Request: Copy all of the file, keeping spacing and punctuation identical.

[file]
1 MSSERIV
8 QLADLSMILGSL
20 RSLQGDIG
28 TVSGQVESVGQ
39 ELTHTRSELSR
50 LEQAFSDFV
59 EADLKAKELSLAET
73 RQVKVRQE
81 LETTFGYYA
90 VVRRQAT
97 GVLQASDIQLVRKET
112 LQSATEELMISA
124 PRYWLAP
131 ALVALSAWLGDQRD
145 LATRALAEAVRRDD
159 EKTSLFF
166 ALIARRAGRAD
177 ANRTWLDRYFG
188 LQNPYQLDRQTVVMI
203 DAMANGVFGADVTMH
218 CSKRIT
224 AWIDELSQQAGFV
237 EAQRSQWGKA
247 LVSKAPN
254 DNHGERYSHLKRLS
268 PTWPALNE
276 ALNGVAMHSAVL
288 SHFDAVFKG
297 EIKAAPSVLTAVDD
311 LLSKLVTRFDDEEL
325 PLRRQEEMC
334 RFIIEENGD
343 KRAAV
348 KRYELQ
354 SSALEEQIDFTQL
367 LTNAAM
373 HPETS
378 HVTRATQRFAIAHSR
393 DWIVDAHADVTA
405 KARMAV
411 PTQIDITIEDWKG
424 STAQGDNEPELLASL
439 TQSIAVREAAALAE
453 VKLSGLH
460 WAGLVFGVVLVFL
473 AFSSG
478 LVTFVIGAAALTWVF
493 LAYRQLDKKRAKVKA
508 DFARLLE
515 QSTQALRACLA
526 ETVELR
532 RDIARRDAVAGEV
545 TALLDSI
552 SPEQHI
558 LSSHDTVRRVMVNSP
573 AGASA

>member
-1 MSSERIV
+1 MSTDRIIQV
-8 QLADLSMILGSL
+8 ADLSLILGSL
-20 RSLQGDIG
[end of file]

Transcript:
1 MSSERIV
8 QLADLSMILGSL
20 RSLQGDIG
28 TVSGQVESVGQ
39 ELTHTRSELSR
50 LEQAFSDFV
59 EADLKAKELSLAET
73 RQVKVRQE
81 LETTFGYYA
90 VVRRQAT
97 GVLQASDIQLVRKET
112 LQSATEELMISA
124 PRYWLAP
131 ALVALSAWLGDQRD
145 LATRALAEAVRRDD
159 EKTSLFF
166 ALIARRAGRAD
177 ANRTWLDRYFG
188 LQNPYQLDRQTVVMI
203 DAMANGVFGADVTMH
218 CSKRIT
224 AWIDELSQQAGFV
237 EAQRSQWGKA
247 LVSKAPN
254 DNHGERYSHLKRLS
268 PTWPALNE
276 ALNGVAMHSAVL
288 SHFDAVFKG
297 EIKAAPSVLTAVDD
311 LLSKLVTRFDDEEL
325 PLRRQEEMC
334 RFIIEENGD
343 KRAAV
348 KRYELQ
354 SSALEEQIDFTQL
367 LTNAAM
373 HPETS
378 HVTRATQRFAIAHSR
393 DWIVDAHADVTA
405 KARMAV
411 PTQIDITIEDWKG
424 STAQGDNEPELLASL
439 TQSIAVREAAALAE
453 VKLSGLH
460 WAGLVFGVVLVFL
473 AFSSG
478 LVTFVIGAAALTWVF
493 LAYRQLDKKRAKVKA
508 DFARLLE
515 QSTQALRACLA
526 ETVELR
532 RDIARRDAVAGEV
545 TALLDSI
552 SPEQHI
558 LSSHDTVRRVMVNSP
573 AGASA

>member
-1 MSSERIV
+1 MSTDRIIQV
-8 QLADLSMILGSL
+8 ADLSLILGSL
-20 RSLQGDIG